Research

Research projects at iiD focus on building connections. We encourage crosspollination of ideas across disciplines, and to develop new forms of collaboration that will advance research and education across the full spectrum of disciplines at Duke. The topics below show areas of research focus at iiD. See all of our research.

A team of students will work with Duke’s Office of Information Technology to conceptualize and potentially develop an “e-advisor” program that will help students navigate, augment, and map their way through Duke’s co-curricular ecosystem. The team of students will identify available data, programs and resources, define learning objectives, recommend common pathways and create a storyboard of the program building out a “master narrative” experience and prototype the branching and decision engine. Students will work with de-identified registration and advising data in a secure environment, have access to the analytics tools used in OIT, and will have an opportunity for exploration of the data in consultation with OIT and data analytics professionals.

A team of students in conjunction with Duke’s Office of Information Technology will make use of Duke’s wireless network data to build detailed maps of wireless coverage, strength and utilization across campus.  The data will be overlayed on a campus map of buildings, and used to analyze trends in wireless demand (e.g. areas that need additional coverage or bandwidth), trends in wireless utilization (e.g. where and what times are the wireless network used the most), identify underutilization for resource reallocation, and trends in how groups of people move around campus.  Students will work directly with the network data and have access to the analytics tools used in OIT, and will have a great opportunity for exploration of the data in consultation with OIT network, security and data analytics professionals.

Today, our society is struggling with an unprecedented amount of misinformation and disinformation. A team of students led by researchers in the Duke Reporters’ Lab and Department of Computer Science will build databases, systems, and apps to help fact-checkers combat falsehoods and hyperboles, and disseminate their fact-checks to the public. The team will apply database, machine learning, algorithmic, and app development techniques to scout media and public interest for check-worthy claims, and alert media consumers to previously checked claims instantly.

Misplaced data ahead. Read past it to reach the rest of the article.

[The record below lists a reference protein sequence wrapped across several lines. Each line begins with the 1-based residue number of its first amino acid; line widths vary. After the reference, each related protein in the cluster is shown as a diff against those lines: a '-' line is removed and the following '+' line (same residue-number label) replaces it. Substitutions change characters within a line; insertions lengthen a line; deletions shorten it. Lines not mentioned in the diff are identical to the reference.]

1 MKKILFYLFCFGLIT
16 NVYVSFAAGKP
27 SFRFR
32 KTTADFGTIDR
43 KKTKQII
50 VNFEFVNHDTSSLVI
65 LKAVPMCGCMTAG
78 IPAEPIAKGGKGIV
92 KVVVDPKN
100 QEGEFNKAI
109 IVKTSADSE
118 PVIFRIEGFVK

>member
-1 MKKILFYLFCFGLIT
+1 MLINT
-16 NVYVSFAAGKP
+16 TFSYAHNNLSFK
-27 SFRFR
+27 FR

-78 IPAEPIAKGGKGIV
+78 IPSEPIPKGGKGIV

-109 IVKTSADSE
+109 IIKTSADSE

A team of students led by Professors Jonathan Mattingly and Gregory Herschlag will investigate gerrymandering in political districting plans.  Students will improve on and employ an algorithm to sample the space of compliant redistricting plans for both state and federal districts.  The output of the algorithm will be used to detect gerrymandering for a given district plan; this data will be used to analyze and study the efficacy of the idea of partisan symmetry.  This work will continue the Quantifying Gerrymandering project, seeking to understand the space of redistricting plans and to find justiciable methods to detect gerrymandering. The ideal team has a mixture of members with programing backgrounds (C, Java, Python), statistical experience including possibly R, mathematical and algorithmic experience, and exposure to political science or other social science fields.

A team of students led by faculty and researchers at the Social Science Research Institute will bring together data that will facilitate research using social determinants of health (SDH) to examine, understand, and ameliorate health disparities. This project will identify SDH variables that have the potential to be linked to data from the MURDOCK Study, a longitudinal health study based in Cabbarus County, NC. Much of this data – information relevant to understanding socioeconomic status, education, the physical and social environment, employment, and social support networks – is publicly available or easily obtained and its aggregation and analysis offer opportunities to significantly improve predictions of health risks and improve personalized care. Students will evaluate potential data sources, develop ethical policies to protect respondent privacy, clean and merge data, create documentation for data sharing and reuse, and use statistical tools and neighborhood mapping software to examine patterns of disparity.

Would you like to know what influences patients’ medical decisions when outcomes are uncertain? Using a big data approach, we will explore a large number of physician-patient conversations and disentangle the complex decision-making process.  Students will be introduced not only to data science but also to behavioral research and aspects of communication in healthcare. This work will inform physicians on how to reduce overutilization of unnecessary interventions and ensure the well-being of patients.